The absurdity of both choosing the site as a preferred Facebook "news" provider and defending it even after numerous news outlets have reported, at length, the site's slide into the promotion of white nationalism is only underscored by another internal company document referenced in the Journal's report. An internal study by Facebook's own research ranked Breitbart as the "least trusted news source" of any of the "several dozen" it ranked, cleanly countering any supposed reason Facebook executives had for seizing on it as supposed partner.

Instead, the Journal report adds credence to the suspicion that conservative Facebook executives were mainstreaming the Breitbart site into the Facebook "news" domain for the same reason Breitbart itself was mainstreaming white nationalist voices and talking points: they wanted to. The extremism brought traffic, and money, and political clout.

Whether Facebook executives sought to snuggle with the extremist site because it offered a closer connection to ersatz Trump adviser Steve Bannon or simply felt kinship with the site continually promoting the supposed existential dangers of immigrants or the supposed conspiracies behind Black Americans protesting against police violence are still left to our imaginations, but Facebook's employees seem to have the same clarity that much of the rest of the nation has found, on the subject: If you align yourself with white nationalist rhetoric and white nationalist hoaxes, you have aligned yourself with white nationalism.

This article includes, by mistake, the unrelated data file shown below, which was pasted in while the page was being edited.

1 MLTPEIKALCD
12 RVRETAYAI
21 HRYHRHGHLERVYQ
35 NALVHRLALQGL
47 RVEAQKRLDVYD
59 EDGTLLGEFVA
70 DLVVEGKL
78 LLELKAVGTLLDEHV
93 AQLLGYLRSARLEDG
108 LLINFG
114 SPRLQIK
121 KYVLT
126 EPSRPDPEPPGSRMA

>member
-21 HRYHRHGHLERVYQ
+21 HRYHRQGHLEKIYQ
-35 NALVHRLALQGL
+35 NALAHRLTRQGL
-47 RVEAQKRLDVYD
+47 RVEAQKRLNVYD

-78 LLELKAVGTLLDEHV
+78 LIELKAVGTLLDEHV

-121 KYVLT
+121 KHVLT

The Charlottesville protests and murder, by a resurgent white nationalist base feeling empowered by the growing dominance of their themes online, and among Trump's advisers, and in Trump's White House? Facebook executives own that. The violence on Jan. 6, long after it had become clear that there was an organized attempt to nullify a United States election via the furious promotion of
entirely fake supposed election "fraud?" Facebook executives bear personal responsibility. It is not that, as they quickly attempted to claim, they simply failed to notice the danger signs as election conspiracies swirled on their platform. Facebook executives have made years of conscious effort to endorse radical, racist, anti-democratic hoaxes as within the bounds of site discourse.